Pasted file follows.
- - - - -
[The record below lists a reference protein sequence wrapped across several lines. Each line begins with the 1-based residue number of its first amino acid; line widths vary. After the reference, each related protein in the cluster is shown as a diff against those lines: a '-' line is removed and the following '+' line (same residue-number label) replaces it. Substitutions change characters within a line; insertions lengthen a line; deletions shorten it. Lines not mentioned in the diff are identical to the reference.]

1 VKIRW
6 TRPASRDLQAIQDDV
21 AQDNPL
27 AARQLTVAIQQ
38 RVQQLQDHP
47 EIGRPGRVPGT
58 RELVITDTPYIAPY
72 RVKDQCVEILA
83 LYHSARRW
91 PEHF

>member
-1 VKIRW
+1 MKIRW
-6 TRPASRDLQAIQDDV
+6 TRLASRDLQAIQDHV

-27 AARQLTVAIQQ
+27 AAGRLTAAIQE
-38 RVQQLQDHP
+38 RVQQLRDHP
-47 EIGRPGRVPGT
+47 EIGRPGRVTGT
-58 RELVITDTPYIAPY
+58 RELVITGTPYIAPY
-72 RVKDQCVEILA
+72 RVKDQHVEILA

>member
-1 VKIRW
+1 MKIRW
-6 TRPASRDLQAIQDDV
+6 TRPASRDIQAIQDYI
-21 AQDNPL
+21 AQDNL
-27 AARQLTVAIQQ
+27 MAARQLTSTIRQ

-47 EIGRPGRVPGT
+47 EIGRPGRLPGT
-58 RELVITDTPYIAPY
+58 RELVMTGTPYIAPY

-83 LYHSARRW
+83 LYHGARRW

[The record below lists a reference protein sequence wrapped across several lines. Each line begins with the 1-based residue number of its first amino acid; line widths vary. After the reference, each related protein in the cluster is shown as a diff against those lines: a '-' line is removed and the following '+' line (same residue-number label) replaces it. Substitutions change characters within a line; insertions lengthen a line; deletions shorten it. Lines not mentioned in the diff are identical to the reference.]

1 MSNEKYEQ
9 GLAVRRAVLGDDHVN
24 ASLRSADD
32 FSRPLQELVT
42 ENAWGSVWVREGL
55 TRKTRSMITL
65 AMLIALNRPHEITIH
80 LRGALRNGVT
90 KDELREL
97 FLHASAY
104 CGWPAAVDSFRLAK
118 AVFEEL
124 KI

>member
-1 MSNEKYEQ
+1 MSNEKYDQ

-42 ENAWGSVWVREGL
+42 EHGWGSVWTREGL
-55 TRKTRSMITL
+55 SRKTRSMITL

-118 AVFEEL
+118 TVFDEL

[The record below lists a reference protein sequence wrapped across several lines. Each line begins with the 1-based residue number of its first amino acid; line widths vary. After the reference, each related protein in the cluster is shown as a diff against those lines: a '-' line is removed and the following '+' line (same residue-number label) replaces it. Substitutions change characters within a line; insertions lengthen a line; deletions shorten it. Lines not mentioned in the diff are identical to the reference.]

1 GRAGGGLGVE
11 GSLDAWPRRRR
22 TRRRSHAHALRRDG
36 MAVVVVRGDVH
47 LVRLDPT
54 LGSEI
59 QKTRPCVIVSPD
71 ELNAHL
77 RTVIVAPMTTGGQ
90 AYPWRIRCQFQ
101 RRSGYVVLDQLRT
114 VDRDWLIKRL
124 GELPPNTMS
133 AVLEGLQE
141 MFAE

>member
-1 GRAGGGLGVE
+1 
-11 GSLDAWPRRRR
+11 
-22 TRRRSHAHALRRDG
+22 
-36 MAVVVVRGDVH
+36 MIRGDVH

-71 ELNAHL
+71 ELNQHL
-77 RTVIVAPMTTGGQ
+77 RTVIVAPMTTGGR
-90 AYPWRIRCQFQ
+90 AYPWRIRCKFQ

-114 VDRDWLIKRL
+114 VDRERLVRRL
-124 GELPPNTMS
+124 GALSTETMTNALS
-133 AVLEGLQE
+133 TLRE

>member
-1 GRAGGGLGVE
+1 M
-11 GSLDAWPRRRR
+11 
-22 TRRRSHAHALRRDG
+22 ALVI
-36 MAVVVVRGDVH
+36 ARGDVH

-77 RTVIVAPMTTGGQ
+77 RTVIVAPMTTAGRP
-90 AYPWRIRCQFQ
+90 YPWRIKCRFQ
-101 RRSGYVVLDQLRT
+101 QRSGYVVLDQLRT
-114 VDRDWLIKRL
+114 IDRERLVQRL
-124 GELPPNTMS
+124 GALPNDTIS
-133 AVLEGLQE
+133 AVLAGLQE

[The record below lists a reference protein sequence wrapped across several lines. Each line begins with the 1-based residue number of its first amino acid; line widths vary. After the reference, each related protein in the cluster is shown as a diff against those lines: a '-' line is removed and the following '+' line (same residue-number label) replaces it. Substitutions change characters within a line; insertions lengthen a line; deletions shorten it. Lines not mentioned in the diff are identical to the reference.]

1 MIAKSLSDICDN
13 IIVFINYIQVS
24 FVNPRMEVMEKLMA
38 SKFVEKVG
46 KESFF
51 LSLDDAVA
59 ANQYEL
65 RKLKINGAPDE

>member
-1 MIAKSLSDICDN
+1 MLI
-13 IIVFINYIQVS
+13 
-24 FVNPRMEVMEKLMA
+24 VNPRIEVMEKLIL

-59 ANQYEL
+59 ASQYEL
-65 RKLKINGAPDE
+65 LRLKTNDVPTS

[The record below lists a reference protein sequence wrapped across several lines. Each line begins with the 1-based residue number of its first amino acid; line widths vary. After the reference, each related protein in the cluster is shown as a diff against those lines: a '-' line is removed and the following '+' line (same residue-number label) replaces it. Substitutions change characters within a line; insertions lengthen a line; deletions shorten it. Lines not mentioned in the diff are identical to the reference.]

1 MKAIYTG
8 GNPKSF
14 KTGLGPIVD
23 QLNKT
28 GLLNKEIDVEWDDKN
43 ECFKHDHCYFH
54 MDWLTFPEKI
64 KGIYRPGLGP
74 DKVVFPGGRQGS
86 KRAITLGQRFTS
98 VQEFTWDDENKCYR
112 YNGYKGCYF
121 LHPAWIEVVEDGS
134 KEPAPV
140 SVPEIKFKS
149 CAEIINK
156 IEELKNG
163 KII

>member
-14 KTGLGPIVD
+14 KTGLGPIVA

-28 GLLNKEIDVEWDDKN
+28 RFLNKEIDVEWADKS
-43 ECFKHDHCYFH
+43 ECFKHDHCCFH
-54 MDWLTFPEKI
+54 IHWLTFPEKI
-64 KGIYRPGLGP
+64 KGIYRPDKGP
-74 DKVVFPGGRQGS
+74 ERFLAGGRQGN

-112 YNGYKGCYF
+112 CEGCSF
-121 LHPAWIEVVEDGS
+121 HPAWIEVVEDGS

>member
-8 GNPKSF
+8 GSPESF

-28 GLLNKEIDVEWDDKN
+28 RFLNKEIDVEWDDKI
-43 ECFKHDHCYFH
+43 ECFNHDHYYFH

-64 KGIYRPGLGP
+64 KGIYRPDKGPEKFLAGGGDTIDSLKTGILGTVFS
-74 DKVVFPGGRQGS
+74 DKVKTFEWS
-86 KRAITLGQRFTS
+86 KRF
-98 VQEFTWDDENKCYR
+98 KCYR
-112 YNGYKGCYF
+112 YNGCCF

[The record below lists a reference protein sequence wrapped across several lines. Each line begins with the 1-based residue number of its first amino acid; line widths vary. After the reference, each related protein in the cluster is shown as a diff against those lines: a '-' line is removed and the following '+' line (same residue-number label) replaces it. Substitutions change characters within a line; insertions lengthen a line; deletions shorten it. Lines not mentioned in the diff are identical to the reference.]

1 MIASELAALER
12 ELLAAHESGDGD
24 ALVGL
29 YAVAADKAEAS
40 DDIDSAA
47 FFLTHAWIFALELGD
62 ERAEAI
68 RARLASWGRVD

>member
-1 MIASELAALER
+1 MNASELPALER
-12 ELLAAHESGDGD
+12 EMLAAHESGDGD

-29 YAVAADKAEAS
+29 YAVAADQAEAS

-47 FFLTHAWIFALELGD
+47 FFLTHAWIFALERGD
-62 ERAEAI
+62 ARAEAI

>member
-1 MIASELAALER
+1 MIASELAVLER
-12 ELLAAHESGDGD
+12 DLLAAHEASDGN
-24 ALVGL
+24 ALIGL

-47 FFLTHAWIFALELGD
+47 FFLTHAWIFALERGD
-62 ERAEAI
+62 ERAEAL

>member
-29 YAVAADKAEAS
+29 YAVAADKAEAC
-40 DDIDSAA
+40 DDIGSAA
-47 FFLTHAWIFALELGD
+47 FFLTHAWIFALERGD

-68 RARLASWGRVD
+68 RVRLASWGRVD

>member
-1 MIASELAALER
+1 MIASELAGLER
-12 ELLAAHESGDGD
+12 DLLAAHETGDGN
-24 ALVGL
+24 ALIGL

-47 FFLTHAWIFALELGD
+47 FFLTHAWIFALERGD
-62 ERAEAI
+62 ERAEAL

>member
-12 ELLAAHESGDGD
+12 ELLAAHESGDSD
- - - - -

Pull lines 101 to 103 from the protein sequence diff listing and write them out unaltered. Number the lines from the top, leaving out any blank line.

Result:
+133 TLRE

>member
-1 GRAGGGLGVE